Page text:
Analysis: US consistent against settlements — and against UN as appropriate venue

Every US president in the last five decades has characterized Israel’s settlement enterprise as a lamentable project damaging its long term prospects for peace.

US abstains from UN vote to end Israeli settlement building
NEW YORK – As she began explaining President Barack Obama’s decision to abstain from a vote on Friday at the Security Council condemning Israel for its settlement activity, US Ambassador to the UN Samantha Power opened with words from a former Republican president.
“The United States will not support the use of any additional land for the purpose of settlements during the transitional period,” she read, quoting president Ronald Reagan.
“Indeed, the immediate adoption of a settlement freeze by Israel, more than any other action, could create the confidence needed for wider participation in these talks. Further settlement activity is in no way necessary for the security of Israel and only diminishes the confidence of the Arabs that a final outcome can be freely and fairly negotiated.”
Power noted that every US president in the last five decades has characterized Israel’s settlement enterprise as a lamentable project damaging its long term prospects for peace. Yet most of those presidents also considered the UN an inappropriate venue for the airing of this policy and vetoed most resolutions on Israel throughout their presidencies.
Amnesty International, which supported Obama’s move, noted in their statement lauding the vote that it was “the first time in almost four decades that such a resolution has been passed.”
Indeed, US affirmative votes or abstentions in recent years have not been on the issue of settlements.
In 1967, after Israel won the war with neighboring Arab states and secured the West Bank, the Golan Heights east Jerusalem, the Gaza Strip and the Sinai, president Lyndon B.
Johnson immediately pushed a “land-for-peace” policy that would have respected the “territorial integrity” of all states involved in the conflict. Supporting a UN resolution seen at the time as a more palatable option to Israel than alternative drafts supported by the Soviet Union, Johnson supported a motion, Resolution 242, which called for Israel’s withdrawal from occupied territories in exchange for the “termination of all claims or states of belligerency and respect for and acknowledgment of the sovereignty, territorial integrity and political independence of every state in the area and their right to live in peace within secure and recognized boundaries free from threats or acts of force.”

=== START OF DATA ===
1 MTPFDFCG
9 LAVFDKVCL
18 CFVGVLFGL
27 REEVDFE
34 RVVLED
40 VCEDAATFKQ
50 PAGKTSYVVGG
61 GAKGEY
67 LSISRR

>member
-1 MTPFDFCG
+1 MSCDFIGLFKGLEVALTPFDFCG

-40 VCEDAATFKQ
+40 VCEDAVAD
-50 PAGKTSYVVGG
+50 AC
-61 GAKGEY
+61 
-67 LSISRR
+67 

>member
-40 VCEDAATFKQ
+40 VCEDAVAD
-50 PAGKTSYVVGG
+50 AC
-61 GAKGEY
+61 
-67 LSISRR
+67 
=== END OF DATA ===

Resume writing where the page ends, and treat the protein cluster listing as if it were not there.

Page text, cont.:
Subsequent presidents supported similar motions that were based on this framework for a general Arab-Israeli peace – but they declined to litigate details in the Security Council. President Richard Nixon, for example, supported Resolution 338, which called for full implementation of 242. His UN envoy advised the White House during that time that “the expropriation or confiscation of land, the construction of housing on such land, the demolition or confiscation of buildings, including those having historic or religious significance, and the application of Israeli law to occupied portions of the city are detrimental to our common interests in [Jerusalem].
“The United States considers that the part of Jerusalem that came under the control of Israel in the June war, like other areas occupied by Israel, is governing the rights and obligations of an occupying power,” Charles Yost wrote.
Yost’s successor under Gerald Ford called settlements “illegal,” but the US did not vote at the time to reflect his position.
While Reagan maintained US policy in opposition to settlement activity, he never sought to codify that position in the UN Security Council, where he ultimately vetoed 18 Israel-related resolutions.
His successor, George H.W. Bush, a former UN ambassador, supported several resolutions on the Palestinian conflict that were condemnatory of Israel. He and his secretary of state, James Baker, repeatedly said that Israel’s settlement activity was designed to predetermine terms of a deal with the Palestinians, but his position did not take the form of a UN resolution.
President Bill Clinton also maintained this policy without supporting it at the Security Council.
President George W. Bush was in office when the international body first passed a resolution supporting a twostate solution, in 2002, and he supported one other resolution calling on Israel to end its destruction of Palestinian infrastructure around Ramallah during the second intifada.